Melanchthon and Luther

            Luther and Melanchthon had contrasting personalities but seemed to complement each other. Luther was bold, outspoken, and sociable. He combated depression by mingling with people and looking away from his navel. Melanchthon, instead, was careful and introverted, ready to shy away from controversies.

            Letting God work while he drank beer with Luther was probably a comfort to him. “If I were my own master, I would prefer to hide myself away in some kind of solitude than to be involved in such a throng of affairs,”[1] he once confessed to his friend Joachim Camerarius regarding the religious battles in England and France. 

            Melanchthon’s discouragement over the struggles of the Reformation and the criticism of several detractors reached an all time low in 1540. “I have been like Prometheus on the rock,” he wrote to Camerarius. “I feel as if I must sink and die.”

            Eventually, the depression affected his overall health, weakening his defenses against a tertiary fever and forcing him to stay in bed. According to Luther’s biographer Martin Brecht, Luther found his friend “deathly ill, changed beyond recognition, unable to hear or speak.”[2]

            Quite characteristically, Luther went to the window to let out his complaints to God, claiming God’s promises and telling Him He had to hear him if he “were to trust any of His other promises.”[3] Finally, he turned to Melanchthon and ordered him to eat. When Melanchthon refused, he told him he had to, or he would be excommunicated.

            Luther’s methods might not have been the most pastorally sensitive but showed great concern for his friend. Luther himself had many bouts of depression, “but not all the time.” He thought Melanchthon was “constantly tormenting himself” and “sucking up cares like a leech.”[4] In any case, he offered to hurry to his side any time Melanchthon needed him.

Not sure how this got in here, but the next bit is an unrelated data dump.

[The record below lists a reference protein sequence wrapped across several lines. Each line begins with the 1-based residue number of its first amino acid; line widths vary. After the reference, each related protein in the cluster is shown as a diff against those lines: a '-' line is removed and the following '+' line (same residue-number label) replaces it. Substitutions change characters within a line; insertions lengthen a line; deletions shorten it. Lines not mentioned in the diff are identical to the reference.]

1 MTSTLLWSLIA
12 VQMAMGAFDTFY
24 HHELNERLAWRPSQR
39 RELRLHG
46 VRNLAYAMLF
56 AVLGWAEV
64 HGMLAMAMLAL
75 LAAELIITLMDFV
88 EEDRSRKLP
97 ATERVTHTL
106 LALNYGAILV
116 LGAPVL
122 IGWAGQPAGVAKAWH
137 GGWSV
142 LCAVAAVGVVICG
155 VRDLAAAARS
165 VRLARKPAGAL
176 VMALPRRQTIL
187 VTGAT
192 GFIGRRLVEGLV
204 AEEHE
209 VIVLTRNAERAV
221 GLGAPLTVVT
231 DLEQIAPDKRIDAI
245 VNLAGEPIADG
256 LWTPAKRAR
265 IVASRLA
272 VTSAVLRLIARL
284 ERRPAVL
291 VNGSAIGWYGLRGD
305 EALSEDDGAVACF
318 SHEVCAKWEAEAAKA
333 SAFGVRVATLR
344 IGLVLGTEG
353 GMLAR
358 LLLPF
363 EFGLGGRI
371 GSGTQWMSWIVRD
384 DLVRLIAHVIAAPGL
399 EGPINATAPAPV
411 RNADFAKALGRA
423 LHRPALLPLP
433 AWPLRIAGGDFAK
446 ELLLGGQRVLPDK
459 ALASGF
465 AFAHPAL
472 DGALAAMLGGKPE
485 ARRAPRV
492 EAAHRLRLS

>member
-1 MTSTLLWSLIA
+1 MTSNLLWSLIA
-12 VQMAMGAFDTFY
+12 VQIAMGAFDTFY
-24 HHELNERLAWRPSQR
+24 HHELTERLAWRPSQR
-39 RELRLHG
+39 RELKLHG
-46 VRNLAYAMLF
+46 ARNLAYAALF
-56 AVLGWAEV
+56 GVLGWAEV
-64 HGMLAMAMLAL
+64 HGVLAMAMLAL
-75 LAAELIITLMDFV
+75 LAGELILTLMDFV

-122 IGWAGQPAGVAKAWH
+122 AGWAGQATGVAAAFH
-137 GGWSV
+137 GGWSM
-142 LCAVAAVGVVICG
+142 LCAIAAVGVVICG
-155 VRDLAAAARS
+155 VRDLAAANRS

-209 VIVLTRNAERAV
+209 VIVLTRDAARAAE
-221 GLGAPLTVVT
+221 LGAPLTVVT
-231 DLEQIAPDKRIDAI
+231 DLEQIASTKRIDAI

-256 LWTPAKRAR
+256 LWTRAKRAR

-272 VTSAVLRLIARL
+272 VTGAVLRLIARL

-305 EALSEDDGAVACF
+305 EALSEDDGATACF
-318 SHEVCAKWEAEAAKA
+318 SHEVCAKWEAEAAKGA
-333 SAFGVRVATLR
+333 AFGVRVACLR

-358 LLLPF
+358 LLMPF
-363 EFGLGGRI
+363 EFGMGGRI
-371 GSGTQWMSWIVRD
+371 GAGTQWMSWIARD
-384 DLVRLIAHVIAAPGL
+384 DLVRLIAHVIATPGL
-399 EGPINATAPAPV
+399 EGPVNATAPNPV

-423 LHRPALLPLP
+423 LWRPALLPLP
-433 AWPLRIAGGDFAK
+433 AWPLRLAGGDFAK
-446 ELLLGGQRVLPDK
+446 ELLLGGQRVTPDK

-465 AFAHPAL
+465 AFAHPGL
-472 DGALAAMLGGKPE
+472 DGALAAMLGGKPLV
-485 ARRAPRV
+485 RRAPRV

Melanchton’s cares included the marriage of his first daughter Anna, which he had arranged with one of his favorite students. The student turned out to be an abuser, and Anna died soon after giving birth to her sixth child, leaving Melanchthon plagued by both grief and regret.

            Thankfully, his second daughter Magdalena enjoyed a happy marriage. She and her husband (another of Melanchthon’s students) lived in a home built for them behind Melanchthon’s house, providing the gentle Reformer with a cheerful family atmosphere.

            While we don’t know much about Catherine, she must have been of great comfort to Melanchthon, who wrote moving words of praise at her death in 1557 (while he was at the Colloquy of Worms).

            Melanchthon didn’t survive long after her departure. When he died in 1560, 14 years after Luther’s death, he was buried next to dear his friend in the Castle-church of Wittenberg.


[1] Melanchthon’s Briefwechsel, Regesten 2; Melanchthon’s Briefwechsel. Texte 6, 1489, p. 198, quoted in Anja-Leena Laitakari-Pyykkö, “Philip Melanchthon’s Influence on English Theological Thought During the Early English Reformation,” Dissertation, University of Helsinki, 2013, 62

[2] Martin Brecht, Martin Luther: The Preservation of the Church, 1532-1546, Volume 3, Augsburg Fortress, Minneapolis, 1987, p. 210

[3] Ibid.

[4] Martin Luther, Luther, Letters of Spiritual Counsel, ed. and transl. by Theodore Tappert, Regent College Publishing, Vancouver, British Columbia, 1960, pp. 146-147.


Simonetta Carr